October 13th, 2018
(written by lawrence krubner, however indented passages are often quotes). You can contact lawrence at: email@example.com
For every woman who comes forward, I imagine a second version of her, one who could freely pursue the art she wanted, claim the space she desired, without worrying that a man would come along and render her disposable. I’d much rather read stories on these women, who made news for the lives they lived than the ways in which they were erased or, in Dixon’s words, forced to erase “themselves.”
There has recently been a lot of writing about women’s rage and the importance of it, but I don’t know what exactly to do with my sadness. I don’t want to know women and think of women only in the context of their suffering, or the sexism they’ve faced, or their erasure. But when I think of the women forced to disappear, I am confronted by the void that’s been created in their absence. I mourn every single day for an alternate past, present, and future in which women can move through the world as freely as men. I feel robbed of a women’s history with contours I can’t even fathom. I feel robbed of women’s time, I feel robbed of their joy. I can scream and donate and protest knowing my tears don’t vote, don’t raise awareness. But privately, I mourn.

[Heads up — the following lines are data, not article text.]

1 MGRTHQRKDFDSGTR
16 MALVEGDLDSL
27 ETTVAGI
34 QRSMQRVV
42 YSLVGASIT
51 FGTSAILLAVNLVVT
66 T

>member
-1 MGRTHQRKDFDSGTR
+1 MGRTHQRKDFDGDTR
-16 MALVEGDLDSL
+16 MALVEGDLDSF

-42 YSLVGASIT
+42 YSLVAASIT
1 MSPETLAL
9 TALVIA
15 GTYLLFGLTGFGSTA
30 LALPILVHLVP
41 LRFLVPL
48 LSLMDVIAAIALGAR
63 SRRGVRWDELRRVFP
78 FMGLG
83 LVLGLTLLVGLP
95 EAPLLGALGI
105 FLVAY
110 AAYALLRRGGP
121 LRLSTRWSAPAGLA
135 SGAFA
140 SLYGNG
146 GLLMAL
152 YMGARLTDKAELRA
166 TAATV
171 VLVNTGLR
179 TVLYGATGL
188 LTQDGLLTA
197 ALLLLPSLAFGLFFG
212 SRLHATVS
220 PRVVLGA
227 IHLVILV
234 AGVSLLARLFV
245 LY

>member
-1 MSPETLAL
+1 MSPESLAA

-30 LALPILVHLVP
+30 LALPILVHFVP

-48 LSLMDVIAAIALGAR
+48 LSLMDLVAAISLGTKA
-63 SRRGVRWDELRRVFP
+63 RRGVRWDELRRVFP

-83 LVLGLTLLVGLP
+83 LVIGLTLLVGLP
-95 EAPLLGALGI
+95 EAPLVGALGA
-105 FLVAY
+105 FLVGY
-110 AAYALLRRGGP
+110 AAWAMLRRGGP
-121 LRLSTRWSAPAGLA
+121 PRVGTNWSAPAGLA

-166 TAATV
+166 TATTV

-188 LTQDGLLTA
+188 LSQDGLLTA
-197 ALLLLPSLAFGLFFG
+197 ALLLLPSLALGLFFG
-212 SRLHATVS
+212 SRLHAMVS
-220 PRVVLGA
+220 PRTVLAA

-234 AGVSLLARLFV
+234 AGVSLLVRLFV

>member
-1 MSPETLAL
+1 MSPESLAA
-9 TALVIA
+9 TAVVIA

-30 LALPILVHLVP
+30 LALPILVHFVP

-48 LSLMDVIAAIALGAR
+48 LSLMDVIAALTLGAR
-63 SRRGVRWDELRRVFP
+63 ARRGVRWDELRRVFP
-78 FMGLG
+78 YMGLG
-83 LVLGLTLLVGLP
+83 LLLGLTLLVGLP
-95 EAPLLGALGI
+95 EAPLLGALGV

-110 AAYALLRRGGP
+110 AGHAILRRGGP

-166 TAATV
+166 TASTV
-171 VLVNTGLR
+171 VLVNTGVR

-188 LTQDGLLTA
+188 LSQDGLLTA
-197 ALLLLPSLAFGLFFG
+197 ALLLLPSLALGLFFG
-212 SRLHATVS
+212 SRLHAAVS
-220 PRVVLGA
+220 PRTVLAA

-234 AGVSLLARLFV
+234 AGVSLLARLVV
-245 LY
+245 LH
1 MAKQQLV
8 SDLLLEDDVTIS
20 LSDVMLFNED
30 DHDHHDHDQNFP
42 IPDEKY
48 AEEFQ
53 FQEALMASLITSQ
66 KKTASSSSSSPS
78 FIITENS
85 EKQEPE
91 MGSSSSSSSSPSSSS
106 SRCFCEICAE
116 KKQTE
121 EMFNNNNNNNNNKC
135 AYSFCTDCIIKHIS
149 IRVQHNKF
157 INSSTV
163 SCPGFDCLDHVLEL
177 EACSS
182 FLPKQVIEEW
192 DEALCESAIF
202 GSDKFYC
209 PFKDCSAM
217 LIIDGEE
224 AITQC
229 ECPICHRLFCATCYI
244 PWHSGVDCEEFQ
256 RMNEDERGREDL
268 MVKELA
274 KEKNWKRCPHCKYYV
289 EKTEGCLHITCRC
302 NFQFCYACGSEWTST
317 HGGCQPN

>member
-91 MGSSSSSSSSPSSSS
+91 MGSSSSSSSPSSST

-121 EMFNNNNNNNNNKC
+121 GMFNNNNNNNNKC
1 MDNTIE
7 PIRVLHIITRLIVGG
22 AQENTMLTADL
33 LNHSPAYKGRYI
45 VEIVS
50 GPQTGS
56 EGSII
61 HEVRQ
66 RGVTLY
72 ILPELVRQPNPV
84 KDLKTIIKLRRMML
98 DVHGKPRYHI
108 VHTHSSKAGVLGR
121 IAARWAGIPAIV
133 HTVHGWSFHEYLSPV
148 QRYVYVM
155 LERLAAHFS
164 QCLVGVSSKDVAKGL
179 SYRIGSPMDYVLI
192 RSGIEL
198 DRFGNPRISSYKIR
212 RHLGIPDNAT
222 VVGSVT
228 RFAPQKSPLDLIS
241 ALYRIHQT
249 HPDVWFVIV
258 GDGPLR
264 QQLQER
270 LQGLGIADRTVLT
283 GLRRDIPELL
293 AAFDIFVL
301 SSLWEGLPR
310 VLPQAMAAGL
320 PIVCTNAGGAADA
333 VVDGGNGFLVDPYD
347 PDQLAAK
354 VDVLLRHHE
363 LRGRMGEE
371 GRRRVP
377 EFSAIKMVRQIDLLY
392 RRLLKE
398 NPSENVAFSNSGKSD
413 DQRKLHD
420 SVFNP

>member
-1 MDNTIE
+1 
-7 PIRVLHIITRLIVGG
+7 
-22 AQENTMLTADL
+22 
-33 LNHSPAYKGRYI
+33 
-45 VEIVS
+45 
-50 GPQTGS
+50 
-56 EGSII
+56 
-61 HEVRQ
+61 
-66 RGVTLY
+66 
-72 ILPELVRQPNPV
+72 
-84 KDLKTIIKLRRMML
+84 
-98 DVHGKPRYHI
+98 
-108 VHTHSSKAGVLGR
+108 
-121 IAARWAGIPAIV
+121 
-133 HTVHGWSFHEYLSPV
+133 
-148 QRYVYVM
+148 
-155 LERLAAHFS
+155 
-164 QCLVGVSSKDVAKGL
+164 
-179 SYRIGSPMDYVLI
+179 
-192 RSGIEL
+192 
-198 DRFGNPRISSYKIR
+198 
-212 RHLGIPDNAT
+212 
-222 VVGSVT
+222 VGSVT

There is always the looming threat of wanting to give up a job, whether on a movie set or working at McDonald’s, because a man will someday make the work impossible. I suspect most of us have come to accept this as normal, just as we’ve come to accept that we likely shouldn’t jog wherever we want, whenever want. You can try to build your working life in such a way that answering to men is an exception and not the rule, but it’s a joke to think of that as sustainable or accessible to everyone, nor will it keep the patriarchy’s grip out of reach. You can leave a job, but you can’t leave men, nor can you leave a world that bends to their will.